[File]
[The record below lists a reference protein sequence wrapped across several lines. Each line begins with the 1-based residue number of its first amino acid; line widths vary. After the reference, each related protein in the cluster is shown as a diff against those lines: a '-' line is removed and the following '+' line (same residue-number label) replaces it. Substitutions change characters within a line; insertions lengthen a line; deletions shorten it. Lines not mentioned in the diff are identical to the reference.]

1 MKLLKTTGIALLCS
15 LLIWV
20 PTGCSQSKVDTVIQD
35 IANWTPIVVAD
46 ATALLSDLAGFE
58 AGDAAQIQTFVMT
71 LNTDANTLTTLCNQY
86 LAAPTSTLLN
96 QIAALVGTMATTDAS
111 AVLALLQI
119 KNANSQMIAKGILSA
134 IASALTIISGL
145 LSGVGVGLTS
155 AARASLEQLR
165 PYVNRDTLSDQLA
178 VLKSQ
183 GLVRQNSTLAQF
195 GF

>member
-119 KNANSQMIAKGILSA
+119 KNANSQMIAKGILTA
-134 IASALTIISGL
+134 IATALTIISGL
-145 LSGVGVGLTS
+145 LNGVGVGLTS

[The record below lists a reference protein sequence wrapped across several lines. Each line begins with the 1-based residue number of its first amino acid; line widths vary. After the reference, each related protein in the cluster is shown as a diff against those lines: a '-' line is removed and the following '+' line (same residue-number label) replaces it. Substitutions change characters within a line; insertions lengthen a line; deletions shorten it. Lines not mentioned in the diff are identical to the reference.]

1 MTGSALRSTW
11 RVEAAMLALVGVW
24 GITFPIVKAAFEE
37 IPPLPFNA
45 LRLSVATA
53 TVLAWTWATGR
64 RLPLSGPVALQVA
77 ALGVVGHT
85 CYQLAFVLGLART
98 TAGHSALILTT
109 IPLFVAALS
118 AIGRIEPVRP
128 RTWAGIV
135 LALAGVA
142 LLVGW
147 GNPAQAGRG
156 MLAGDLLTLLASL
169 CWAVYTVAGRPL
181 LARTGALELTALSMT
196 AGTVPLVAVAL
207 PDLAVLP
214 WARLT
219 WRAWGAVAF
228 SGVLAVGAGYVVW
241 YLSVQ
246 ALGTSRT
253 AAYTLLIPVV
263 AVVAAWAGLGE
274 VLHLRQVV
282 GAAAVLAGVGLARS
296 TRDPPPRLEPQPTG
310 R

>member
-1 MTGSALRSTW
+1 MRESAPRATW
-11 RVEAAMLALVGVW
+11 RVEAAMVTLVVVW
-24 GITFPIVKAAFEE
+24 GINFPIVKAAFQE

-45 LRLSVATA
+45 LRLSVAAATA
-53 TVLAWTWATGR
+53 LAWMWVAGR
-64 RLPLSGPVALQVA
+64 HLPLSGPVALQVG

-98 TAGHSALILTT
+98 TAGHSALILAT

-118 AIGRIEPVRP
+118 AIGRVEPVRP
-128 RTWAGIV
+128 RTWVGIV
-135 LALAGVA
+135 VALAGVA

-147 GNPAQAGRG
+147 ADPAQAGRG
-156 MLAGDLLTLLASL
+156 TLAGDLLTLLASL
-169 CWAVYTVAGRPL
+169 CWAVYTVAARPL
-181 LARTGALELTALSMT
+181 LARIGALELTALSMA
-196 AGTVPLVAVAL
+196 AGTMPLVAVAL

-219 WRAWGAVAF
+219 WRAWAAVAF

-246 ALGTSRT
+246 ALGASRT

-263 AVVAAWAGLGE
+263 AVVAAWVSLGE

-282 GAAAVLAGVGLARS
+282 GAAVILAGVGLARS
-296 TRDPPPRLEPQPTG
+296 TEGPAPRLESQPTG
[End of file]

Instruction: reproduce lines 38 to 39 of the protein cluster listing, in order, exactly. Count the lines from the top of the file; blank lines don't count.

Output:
109 IPLFVAALS
118 AIGRIEPVRP